In the Paradox Basin, we have somewhat of a detailed discussion in the press release. Obviously, we've been doing a lot of work during the first-half of 2008. In a general sense, we have focused efforts on the deepest horizons which are the Cane Creek interval and the O interval. We believe the O interval will be the primary contributor at Greentown and did exhibit excellent shows and pressures across the project area. The Cane Creek appears to have no bottom seal in the wells that have penetrated the Cane Creek due to subcrop on the western part of acreage, and therefore may not be productive, or maybe productive only on the eastern half. We do have three wells that we should know results from the O interval very soon. One of the wells, the 26-43 D has been frustrating at best. We reached total depth on this well 45 days ago, and fully expected to have production results at anytime over the past month but unfortunately we have an obstruction inside our liner which has been challenging to deal with. Our casing integrity is not a problem at all. We are hopeful that we will be through this soon and able to communicate test results. The well itself looks to be a very good well which makes it even more frustrating, but, at the same time, we're pleased with what we've seen so far.

During this time, we have – during the time that we have been dealing with the 26-43 D, we have successfully finished drilling two more wells with longer laterals in the O zone and both of these wells are rigging down and will be frac within the next week. On a go forward basis, two of the rigs will move immediately to additional locations and the third rig, DHS rig number 11 will be move to the overthrust to begin drilling within the next 10 to 14 days. With that, I'll go ahead and move to the overthrust.

And in the overthrust, we are pleased to have permit approval to move to the Beaver Federal well, which as mentioned shifts spud within the next 14 days – 10 to 14 days and should reach total depth within 30 to 40 days from spud. Again, this is a large target approximately a 3,000 acre structure. The prospect itself is located halfway between the Covenant Oil Field and our Parowan prospect, where we do have Mississippi in oil. So, we're very excited to drill this well.

We're also excited to be testing the Parowan Federal 23-44 well. We've finished this drilling as well in January and just received the approval to move in and begin completion activity, which will start next week. We will be testing a couple of intervals that exhibited good shows while drilling and expect to have results sometime over the next month. In the Columbia River Basin, while drilling, we've referenced that we encountered a fire on the rig. Unfortunately four workers were hurt. Fortunately none of them are in life threatening condition, but we do have well wishes for their recovery. The rig itself experienced some damage which has been repaired, and we will be back to drilling very shortly if not already so at this point in time.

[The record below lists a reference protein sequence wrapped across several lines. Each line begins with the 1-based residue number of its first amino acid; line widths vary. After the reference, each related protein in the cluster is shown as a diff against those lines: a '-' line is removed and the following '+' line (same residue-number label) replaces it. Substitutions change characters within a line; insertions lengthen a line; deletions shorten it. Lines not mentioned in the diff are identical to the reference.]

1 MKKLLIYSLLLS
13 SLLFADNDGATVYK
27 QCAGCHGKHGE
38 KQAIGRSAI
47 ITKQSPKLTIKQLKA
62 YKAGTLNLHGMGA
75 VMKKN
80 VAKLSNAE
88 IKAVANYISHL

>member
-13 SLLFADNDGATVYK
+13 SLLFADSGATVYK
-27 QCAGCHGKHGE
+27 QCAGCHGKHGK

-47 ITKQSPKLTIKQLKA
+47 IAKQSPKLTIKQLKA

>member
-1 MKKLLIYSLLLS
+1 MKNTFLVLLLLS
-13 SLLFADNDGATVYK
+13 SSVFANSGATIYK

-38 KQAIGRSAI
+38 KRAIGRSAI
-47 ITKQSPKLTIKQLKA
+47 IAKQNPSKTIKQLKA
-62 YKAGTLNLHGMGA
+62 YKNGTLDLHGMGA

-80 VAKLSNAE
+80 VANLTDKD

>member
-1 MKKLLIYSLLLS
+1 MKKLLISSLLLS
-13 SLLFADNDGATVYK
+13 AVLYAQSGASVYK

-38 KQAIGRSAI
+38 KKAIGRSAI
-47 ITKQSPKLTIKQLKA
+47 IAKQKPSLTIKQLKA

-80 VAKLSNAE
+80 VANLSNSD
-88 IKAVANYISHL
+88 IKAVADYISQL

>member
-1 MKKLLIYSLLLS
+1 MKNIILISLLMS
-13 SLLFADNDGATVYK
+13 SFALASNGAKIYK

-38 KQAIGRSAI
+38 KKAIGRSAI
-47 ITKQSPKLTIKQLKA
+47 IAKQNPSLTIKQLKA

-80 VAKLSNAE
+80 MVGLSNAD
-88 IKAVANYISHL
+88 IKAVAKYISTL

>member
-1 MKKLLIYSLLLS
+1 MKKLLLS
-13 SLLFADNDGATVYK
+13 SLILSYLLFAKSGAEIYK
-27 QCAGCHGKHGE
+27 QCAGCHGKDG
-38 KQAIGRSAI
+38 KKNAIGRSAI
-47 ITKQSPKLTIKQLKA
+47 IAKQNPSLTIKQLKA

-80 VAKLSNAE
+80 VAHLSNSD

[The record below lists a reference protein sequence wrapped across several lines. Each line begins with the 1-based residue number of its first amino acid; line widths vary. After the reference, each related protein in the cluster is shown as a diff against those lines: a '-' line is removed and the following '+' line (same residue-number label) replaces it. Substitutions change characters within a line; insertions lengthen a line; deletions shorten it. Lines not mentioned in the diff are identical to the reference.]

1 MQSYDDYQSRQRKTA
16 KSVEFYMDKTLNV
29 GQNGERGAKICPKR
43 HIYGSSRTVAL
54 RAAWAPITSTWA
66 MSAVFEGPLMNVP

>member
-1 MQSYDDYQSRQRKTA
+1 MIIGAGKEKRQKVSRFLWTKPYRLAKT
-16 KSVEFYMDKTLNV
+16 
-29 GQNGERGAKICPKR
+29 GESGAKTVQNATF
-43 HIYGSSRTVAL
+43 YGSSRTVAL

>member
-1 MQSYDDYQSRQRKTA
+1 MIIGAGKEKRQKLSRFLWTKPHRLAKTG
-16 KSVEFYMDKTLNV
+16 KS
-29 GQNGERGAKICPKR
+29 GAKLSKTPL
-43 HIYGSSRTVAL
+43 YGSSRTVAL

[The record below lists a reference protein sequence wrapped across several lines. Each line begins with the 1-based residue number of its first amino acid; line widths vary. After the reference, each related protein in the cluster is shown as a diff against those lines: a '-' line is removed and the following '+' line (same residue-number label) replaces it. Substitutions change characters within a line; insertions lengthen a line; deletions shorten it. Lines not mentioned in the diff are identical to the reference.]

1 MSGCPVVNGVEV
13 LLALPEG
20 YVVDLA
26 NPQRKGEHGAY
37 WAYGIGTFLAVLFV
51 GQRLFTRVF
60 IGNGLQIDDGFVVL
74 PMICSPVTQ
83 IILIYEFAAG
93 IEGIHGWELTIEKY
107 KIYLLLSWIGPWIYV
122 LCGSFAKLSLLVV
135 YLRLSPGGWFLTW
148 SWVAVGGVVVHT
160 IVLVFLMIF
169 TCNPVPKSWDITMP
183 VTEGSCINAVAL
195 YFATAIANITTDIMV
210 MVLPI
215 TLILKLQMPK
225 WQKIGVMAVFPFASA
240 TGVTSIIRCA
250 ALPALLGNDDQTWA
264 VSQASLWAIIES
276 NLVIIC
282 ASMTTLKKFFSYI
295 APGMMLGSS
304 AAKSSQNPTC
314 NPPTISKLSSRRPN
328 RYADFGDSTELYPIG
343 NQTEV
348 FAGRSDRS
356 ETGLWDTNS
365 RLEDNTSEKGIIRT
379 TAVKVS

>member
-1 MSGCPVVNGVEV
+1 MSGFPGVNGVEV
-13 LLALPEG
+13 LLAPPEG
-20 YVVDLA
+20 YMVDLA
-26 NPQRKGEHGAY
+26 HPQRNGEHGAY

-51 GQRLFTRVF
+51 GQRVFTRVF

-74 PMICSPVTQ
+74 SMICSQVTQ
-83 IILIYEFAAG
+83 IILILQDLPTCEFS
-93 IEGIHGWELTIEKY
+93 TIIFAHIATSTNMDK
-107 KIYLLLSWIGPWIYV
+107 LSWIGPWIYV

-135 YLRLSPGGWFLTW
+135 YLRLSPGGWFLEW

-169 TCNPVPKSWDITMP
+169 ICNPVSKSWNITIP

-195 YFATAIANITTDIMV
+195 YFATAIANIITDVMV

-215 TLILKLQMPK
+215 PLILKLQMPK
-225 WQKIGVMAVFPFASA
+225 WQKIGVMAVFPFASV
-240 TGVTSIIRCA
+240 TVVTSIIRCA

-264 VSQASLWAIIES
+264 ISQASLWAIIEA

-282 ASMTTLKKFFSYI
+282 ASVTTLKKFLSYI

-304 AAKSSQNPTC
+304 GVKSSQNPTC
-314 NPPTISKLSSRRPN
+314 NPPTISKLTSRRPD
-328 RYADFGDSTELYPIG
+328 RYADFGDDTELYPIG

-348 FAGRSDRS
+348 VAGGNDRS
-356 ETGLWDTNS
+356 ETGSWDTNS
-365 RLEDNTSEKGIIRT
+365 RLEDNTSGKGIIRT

In the Midway Loop area, our Ashton Chalk project in South Texas, we've referenced a new well that was put on during the second quarter, the Baxter well. It had initial production of approximately 15 million cubic feet per day, and 1,000 barrels of oil per day. We are currently drilling the Carter location which is next to the Baxter well, and we're also in the process of preparing data room for a probable sale of these assets sometime in the fourth quarter of 2008.

Moving on to production guidance, this quarter is a bit more challenging than it has been than another quarters primarily because of the previously disclosed Rocky's expressed pipeline shut-in for testing that will occur during the month of September. It is hard to predict how long the testing will take, and also hard to predict how much of our daily rate will be constrained related to that effort. But in spite of that, we still expect to experience very good growth of 47% quarter to quarter.

With that, let's go ahead and open it up to questions and answers. Operator?

Question-and-Answer Session

Operator

Thank you, sir. (Operator instructions) Our first question comes from the Michael Bodino of Coker & Palmer. Please go ahead.

Michael Bodino – Coker & Palmer Inc.

Good morning, guys.

Roger Parker

Good morning, Michael.

Michael Bodino – Coker & Palmer Inc.

Just couple of follow-up questions. I know you've had a reduction of drilling base in the Piceance Basin, how does that impact your allocation of rigs going forward? Are you still going to ramp up the rig count there as previously described?